Save

Progressive Educators and the Professionalization of Educational Research in the USSR, 1917-1927

In: Canadian-American Slavic Studies
Author: Randall D. Law1
View More View Less
  • 1 Birmingham-Southern College, Birmingham, AL, USA, rlaw@bsc.edu
Download Citation Get Permissions

Access options

Get access to the full article by using one of the access options below.

Institutional Login

Log in with Open Athens, Shibboleth, or your institutional credentials

Login via Institution

Purchase

Buy instant access (PDF download and unlimited online access):

€29.95$34.95

This article examines the efforts made by Soviet progressive educators to accommodate themselves to the new Soviet government and the consequences thereof. Russia’s pre-revolutionary progressive education community sought to indirectly transform state and society by encouraging the creation of “schools of citizenship” that would educate all – regardless of class, creed, and gender – for lives of “harmonious development” and active engagement. Bolshevik victory in 1917 presented progressive educators with an ironic dilemma: the party that most progressives rejected as coarse, violent, and undemocratic embraced their ideas with a passion and energy unseen from every previous government. Could progressive educators work for such a benefactor? They could and they did, in great numbers. But to distance themselves from a ruling party they disdained, progressives wrapped themselves in the language of professionalism and retreated into self-contained institutes, governmental bureaucracies, and experimental schools. These developments warped the content of Russian progressive education, distanced progressives from the schools they sought to transform, and hastened the demise of educational progressivism in the Soviet Union. This article makes extensive use of archival documents, published primary sources, and both Russian and English-language secondary sources.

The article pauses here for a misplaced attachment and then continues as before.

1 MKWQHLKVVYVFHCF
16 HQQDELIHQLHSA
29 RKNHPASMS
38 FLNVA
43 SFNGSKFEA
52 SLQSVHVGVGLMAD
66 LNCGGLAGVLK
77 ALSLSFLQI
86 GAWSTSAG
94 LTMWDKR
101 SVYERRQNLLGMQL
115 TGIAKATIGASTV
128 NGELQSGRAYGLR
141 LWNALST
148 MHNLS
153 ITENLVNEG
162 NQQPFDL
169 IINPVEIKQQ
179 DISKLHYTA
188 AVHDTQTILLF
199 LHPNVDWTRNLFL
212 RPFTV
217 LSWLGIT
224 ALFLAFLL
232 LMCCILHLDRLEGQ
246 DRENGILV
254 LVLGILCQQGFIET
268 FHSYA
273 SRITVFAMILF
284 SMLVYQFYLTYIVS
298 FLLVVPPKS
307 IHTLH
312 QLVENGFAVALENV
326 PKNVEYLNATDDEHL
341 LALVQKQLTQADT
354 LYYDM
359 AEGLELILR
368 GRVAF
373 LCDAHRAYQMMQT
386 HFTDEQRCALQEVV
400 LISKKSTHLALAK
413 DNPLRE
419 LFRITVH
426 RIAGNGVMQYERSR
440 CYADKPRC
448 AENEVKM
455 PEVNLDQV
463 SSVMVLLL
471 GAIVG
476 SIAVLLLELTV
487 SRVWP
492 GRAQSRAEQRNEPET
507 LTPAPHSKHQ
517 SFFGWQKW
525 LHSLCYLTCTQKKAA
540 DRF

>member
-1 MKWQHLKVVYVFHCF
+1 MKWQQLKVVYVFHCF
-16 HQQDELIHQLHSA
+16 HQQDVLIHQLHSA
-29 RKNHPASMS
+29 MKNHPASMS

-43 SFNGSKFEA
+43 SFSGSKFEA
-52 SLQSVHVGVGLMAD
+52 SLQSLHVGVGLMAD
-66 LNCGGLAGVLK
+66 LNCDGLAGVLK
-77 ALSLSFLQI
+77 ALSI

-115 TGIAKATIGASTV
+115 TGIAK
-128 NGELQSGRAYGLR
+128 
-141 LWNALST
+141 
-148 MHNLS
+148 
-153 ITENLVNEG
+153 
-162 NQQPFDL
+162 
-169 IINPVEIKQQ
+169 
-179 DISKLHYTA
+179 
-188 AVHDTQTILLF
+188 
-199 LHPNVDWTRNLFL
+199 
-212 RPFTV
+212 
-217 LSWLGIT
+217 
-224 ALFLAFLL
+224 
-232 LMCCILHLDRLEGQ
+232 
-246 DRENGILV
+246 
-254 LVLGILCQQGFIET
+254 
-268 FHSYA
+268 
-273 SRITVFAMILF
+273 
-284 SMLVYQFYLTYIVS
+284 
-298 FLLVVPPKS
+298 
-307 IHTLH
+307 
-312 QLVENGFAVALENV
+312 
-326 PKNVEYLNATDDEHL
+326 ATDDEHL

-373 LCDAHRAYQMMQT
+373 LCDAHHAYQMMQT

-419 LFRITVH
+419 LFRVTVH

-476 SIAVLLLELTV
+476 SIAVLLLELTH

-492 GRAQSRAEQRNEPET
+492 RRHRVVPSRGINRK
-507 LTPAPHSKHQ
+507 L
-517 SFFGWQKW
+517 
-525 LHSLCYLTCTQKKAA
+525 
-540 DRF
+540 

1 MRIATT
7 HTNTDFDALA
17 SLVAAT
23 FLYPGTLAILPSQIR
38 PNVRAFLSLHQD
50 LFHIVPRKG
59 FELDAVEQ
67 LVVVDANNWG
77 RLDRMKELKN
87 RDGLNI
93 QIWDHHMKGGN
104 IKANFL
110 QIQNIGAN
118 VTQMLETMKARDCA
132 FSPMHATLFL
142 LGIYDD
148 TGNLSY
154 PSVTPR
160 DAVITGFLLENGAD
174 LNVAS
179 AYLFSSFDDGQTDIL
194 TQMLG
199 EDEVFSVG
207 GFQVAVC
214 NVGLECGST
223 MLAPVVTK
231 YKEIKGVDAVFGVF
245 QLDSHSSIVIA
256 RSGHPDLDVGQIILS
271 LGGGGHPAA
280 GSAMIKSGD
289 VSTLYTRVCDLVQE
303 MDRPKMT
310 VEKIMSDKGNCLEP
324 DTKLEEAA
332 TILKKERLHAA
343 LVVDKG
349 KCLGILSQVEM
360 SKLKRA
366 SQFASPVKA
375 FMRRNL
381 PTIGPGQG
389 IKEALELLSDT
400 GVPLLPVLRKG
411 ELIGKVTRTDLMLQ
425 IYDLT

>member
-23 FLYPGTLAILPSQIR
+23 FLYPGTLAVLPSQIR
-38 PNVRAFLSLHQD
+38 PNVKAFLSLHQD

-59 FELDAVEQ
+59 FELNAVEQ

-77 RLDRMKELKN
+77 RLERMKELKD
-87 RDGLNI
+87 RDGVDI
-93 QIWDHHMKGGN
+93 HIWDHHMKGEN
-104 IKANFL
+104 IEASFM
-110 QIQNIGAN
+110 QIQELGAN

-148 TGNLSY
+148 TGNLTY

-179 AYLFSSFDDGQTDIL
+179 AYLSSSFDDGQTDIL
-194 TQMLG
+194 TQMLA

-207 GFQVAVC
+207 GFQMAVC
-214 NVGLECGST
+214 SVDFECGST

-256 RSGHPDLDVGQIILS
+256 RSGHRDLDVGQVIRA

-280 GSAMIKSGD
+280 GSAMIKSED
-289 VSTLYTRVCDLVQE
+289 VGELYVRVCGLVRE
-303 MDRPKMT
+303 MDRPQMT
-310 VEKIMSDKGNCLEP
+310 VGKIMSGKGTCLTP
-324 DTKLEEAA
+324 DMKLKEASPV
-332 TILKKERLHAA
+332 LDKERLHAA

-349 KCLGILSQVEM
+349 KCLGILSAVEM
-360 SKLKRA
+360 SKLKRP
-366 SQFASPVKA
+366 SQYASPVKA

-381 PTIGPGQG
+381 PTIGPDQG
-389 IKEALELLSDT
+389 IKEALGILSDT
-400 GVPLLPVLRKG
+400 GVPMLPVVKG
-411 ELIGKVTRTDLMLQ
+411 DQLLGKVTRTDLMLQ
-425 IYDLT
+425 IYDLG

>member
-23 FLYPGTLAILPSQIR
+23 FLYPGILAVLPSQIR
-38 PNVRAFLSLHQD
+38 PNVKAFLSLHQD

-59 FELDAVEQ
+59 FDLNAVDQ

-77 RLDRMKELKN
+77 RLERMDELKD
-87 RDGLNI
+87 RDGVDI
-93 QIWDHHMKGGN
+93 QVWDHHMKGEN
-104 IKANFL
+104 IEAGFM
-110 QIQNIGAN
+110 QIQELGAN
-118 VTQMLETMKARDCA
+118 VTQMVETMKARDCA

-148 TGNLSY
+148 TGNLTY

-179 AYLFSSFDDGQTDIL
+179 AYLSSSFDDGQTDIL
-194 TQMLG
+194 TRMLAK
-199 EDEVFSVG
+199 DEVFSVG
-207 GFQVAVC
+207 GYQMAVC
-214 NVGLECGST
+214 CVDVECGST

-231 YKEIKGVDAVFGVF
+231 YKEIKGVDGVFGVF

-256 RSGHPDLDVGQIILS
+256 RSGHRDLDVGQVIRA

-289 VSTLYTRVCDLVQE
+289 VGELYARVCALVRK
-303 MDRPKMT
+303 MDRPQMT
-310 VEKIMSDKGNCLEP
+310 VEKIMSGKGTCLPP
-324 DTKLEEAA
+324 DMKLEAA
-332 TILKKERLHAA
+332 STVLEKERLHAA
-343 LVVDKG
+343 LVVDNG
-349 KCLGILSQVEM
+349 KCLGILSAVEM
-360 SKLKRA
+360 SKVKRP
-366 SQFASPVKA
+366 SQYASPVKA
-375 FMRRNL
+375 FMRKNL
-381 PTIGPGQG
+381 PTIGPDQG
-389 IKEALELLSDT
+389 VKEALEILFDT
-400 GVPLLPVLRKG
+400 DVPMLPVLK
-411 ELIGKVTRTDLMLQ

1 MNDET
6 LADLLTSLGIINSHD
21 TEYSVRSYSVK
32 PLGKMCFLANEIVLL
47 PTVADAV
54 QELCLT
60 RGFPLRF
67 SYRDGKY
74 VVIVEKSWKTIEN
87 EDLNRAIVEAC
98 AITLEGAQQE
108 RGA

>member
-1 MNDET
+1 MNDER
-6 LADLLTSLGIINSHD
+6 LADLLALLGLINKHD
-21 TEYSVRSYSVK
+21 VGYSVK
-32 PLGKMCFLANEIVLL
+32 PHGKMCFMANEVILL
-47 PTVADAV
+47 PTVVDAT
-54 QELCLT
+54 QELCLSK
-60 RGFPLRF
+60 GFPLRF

Content Metrics

All Time Past Year Past 30 Days
Abstract Views 107 34 2
Full Text Views 64 6 0
PDF Views & Downloads 12 6 0